Sunday, May 3, 2009

"The House at Riverton" opens in the years before the First World War, with Grace, our narrator, beginning her career of service as a housemaid at Riverton, a great English country estate. Grace is immediately drawn to the children of Riverton--David aged 16, the eldest, Hannah, a boisterous girl of 14, and Emmeline a shy 10 year old. Grace feels an immediate connection with the children, and longs to be included in their secrets. Over the next several years she becomes closer to them, first as they visit the house, then after the death of their grandfather and uncle in the Great War, which leads them to take up permanent residence in the house. Hannah marries soon after turning 18, and decides to take Grace with her as a ladies maid. After marrying, Hannah's life slowly unravels, and she takes Grace with her into her decline. Grace escapes, but only with the knowledge of a terrible family secret. 

Kate Morton is an excellent storyteller, and she does a fantastic job slowly unfolding the secrets of "The House at Riverton." I thought I had figured out the "twist" in this book, but was surprised in the end to find out I had gotten it wrong. Her description of life during and after WWI in England feels authentic, and she does a great job capturing the emotions of the different characters. I do wish she had given us a little bit more about Grace--throughout the novel Grace hints at all of the wonderful things she has done in her life, and I would have liked to read more about them, instead of the novel focusing exclusively on Grace's interactions with the doomed Hartford sisters.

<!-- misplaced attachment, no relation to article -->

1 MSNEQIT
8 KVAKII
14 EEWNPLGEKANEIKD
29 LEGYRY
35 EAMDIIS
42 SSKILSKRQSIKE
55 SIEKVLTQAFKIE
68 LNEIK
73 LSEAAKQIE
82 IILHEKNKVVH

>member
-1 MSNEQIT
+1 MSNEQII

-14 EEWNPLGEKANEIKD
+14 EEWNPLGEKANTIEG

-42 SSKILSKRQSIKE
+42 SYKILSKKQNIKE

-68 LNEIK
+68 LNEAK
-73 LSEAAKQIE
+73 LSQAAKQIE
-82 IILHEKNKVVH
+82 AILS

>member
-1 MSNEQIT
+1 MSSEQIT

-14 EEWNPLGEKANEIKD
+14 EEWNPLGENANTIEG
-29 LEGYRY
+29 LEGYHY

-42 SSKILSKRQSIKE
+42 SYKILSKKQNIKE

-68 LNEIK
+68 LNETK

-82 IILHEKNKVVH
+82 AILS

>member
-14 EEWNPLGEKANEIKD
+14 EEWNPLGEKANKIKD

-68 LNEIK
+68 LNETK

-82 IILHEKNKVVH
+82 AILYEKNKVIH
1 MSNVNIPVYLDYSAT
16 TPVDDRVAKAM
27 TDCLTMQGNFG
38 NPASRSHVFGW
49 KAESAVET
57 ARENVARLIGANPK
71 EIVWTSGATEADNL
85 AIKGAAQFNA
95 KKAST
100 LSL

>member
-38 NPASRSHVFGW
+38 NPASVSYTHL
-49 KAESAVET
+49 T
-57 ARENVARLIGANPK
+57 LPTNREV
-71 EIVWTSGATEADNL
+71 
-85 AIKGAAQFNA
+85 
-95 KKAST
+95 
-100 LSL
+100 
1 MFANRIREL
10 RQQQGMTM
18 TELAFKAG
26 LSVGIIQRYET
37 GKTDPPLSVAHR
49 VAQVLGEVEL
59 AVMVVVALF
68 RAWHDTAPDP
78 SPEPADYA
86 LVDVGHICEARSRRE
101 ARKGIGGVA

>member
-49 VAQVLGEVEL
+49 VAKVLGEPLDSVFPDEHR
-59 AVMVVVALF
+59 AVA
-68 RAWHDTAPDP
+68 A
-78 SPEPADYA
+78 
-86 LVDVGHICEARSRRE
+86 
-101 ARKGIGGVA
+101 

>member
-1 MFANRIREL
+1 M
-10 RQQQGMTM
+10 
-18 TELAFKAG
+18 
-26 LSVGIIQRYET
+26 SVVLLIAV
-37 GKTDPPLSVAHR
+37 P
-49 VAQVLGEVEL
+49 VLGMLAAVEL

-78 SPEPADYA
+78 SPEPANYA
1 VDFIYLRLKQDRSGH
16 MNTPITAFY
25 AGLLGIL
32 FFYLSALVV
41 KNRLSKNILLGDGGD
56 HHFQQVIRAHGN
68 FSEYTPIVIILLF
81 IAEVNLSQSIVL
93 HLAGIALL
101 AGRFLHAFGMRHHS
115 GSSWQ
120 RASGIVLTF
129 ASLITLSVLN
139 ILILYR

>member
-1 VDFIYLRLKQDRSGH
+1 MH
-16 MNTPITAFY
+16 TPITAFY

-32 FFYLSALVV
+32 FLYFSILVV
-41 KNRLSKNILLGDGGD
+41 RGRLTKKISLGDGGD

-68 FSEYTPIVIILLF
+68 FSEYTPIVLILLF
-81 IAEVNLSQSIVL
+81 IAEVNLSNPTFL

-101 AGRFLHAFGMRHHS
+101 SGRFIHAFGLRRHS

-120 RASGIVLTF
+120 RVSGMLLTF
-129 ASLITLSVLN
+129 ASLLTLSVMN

I came to this novel after reading Morton's more recent "The Forgotten Garden". If you enjoyed that book, I think you won't be disappointed by this one.

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